Legislative Assembly for the ACT: 1995 Week 01 Hansard (Wednesday, 3 May 1995) . . Page.. 149 ..
and they actually touch the soil, et cetera, there are lots of things which will affect the parameters of that design competition. Do you intend to assess the levels of contamination before any of these other steps that you have outlined are taken?
MRS CARNELL: The ACT Government must be the entity that looks at where the contamination is. There is certainly some indication that at least some contamination is expected on the Kingston site; but there is nothing to suggest that it is overly severe, and there is nothing to suggest at this stage that there is any problem with run-off into the lake. It seems that the soil is quite stable. These sorts of things are looked at all the time.
As the previous Government would remember, quite substantial work was done because the previous Government gave a site on that particular bit of land to Burmah Fuels, which was found to be contaminated after the event, after they had signed the documentation. We will not get into history. I can guarantee that, where contamination is found, rehabilitation will occur, and it will occur to international standards.
Mr Wood: Who will pay for that?
MRS CARNELL: That would be part of the joint venture approach, obviously. You simply do not understand how this works. As I am sure Ms Tucker would be aware, the costs of rehabilitation are totally different if you are putting down a concrete slab rather than having a children's playground on a particular site. You are quite right. If you are putting a children's playground on a contaminated site, it will cost an absolute bomb to rehabilitate a very contaminated site; but, if you are putting down a sealed concrete slab, the issue is somewhat different in terms of what has to be done to rehabilitate the site. It will be done to international standards. It must be. The redevelopment of contaminated sites is not unique to the ACT. It is not unique to Acton or to Kingston. It happens everywhere in this country.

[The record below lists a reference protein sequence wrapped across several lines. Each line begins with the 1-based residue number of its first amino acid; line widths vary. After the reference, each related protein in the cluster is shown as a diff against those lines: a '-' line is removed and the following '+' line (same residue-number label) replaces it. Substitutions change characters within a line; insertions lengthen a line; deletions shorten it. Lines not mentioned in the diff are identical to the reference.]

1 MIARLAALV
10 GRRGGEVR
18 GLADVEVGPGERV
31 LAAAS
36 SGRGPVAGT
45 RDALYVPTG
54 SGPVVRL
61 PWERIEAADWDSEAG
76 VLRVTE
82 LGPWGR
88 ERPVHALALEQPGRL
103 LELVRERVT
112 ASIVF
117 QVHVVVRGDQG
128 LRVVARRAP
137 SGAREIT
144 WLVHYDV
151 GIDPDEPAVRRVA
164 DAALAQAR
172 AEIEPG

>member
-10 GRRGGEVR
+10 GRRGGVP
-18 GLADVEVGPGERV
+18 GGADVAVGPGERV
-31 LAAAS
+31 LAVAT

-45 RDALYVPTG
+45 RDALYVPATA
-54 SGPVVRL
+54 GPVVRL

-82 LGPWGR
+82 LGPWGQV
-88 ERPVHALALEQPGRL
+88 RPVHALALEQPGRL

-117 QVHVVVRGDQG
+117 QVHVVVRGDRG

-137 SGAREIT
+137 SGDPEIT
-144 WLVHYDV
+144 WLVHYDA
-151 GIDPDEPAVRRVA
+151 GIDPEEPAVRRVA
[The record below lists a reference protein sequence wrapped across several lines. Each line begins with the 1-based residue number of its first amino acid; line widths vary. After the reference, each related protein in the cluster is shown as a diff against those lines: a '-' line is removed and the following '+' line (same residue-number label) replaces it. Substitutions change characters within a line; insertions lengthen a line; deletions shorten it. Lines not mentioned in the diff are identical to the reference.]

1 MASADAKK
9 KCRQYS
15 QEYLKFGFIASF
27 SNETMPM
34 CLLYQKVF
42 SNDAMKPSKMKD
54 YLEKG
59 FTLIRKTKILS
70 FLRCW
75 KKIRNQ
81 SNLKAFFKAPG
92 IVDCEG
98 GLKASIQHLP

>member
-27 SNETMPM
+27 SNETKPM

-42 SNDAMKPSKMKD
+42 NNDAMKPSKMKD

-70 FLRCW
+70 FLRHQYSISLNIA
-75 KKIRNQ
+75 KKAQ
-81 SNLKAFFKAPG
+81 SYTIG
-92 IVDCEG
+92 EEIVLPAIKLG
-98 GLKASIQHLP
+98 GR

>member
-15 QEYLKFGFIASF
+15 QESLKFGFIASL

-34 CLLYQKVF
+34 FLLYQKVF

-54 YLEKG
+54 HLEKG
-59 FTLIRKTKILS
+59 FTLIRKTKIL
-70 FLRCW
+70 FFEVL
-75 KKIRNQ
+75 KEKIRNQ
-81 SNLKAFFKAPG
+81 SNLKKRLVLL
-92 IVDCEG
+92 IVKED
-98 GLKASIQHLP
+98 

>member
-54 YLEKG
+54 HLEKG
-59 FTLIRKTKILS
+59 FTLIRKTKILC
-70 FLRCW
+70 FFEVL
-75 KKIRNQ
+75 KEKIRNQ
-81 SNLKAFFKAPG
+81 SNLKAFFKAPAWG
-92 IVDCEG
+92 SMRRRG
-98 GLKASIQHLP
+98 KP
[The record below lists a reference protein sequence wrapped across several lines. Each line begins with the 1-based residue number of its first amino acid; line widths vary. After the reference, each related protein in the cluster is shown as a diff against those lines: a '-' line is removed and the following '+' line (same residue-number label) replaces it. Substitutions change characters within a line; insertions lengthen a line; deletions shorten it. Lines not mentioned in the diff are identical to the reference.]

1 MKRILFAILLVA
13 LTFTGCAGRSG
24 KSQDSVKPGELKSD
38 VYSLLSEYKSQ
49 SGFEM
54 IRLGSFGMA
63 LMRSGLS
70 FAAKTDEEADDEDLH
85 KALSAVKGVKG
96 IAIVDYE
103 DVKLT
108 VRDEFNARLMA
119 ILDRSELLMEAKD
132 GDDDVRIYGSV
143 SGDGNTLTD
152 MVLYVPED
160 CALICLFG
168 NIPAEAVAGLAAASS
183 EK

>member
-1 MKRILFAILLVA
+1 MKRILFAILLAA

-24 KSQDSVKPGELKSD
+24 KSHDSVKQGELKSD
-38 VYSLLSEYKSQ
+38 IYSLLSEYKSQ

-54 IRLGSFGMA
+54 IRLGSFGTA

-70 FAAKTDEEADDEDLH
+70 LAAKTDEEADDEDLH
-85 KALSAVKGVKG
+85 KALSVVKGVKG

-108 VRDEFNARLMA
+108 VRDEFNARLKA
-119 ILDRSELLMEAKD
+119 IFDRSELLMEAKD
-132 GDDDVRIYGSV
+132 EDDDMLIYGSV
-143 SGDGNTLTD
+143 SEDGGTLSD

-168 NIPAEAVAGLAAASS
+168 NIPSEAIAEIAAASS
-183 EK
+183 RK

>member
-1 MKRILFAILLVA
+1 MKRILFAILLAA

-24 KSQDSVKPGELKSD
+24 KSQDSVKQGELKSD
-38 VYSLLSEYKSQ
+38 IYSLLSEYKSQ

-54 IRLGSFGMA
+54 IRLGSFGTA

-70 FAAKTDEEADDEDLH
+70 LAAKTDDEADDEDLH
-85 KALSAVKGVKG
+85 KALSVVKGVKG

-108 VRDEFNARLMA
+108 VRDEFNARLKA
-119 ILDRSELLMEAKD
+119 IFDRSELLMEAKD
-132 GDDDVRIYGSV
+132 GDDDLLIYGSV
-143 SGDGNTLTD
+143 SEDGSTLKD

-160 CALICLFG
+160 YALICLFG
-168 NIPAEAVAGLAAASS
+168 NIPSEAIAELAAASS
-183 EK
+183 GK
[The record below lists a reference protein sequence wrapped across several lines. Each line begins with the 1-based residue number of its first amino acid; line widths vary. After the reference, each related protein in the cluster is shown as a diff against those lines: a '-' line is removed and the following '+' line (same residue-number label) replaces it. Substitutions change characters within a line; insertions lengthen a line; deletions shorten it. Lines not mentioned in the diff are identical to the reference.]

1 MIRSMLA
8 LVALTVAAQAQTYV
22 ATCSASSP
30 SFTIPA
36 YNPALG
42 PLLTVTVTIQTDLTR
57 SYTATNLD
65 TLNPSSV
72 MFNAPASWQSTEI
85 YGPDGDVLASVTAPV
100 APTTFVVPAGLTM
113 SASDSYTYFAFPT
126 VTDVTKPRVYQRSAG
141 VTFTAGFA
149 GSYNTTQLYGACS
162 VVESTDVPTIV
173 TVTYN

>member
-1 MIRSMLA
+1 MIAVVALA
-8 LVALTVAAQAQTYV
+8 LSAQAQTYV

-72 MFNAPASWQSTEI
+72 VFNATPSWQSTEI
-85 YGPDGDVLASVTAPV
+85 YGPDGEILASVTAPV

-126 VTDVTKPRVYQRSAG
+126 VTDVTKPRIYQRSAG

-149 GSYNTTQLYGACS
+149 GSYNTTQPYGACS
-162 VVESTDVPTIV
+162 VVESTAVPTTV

Mr De Domenico: Homebush Bay.
MRS CARNELL: Yes, Homebush Bay; wherever there is a redevelopment, particularly a major redevelopment. The issue of contaminated sites, as I know you know, is very much part of that whole approach. We are not unique here.
MS TUCKER: I have a supplementary question. Would you recognise that the assessment needs to occur first? Does that mean that you have put a hold on further development of the parameters of the international design competition until we have more information?
MRS CARNELL: The international design competition and what can be on particular sites would obviously be determined in some way by what the site looks like; in other words, levels of contamination and other things, like what is on them now and so on. The international competition obviously cannot go ahead in its final phase until we know what levels of contamination exist on the site. Let me restate: We expect some levels of contamination. There is no indication that those levels of contamination are abnormally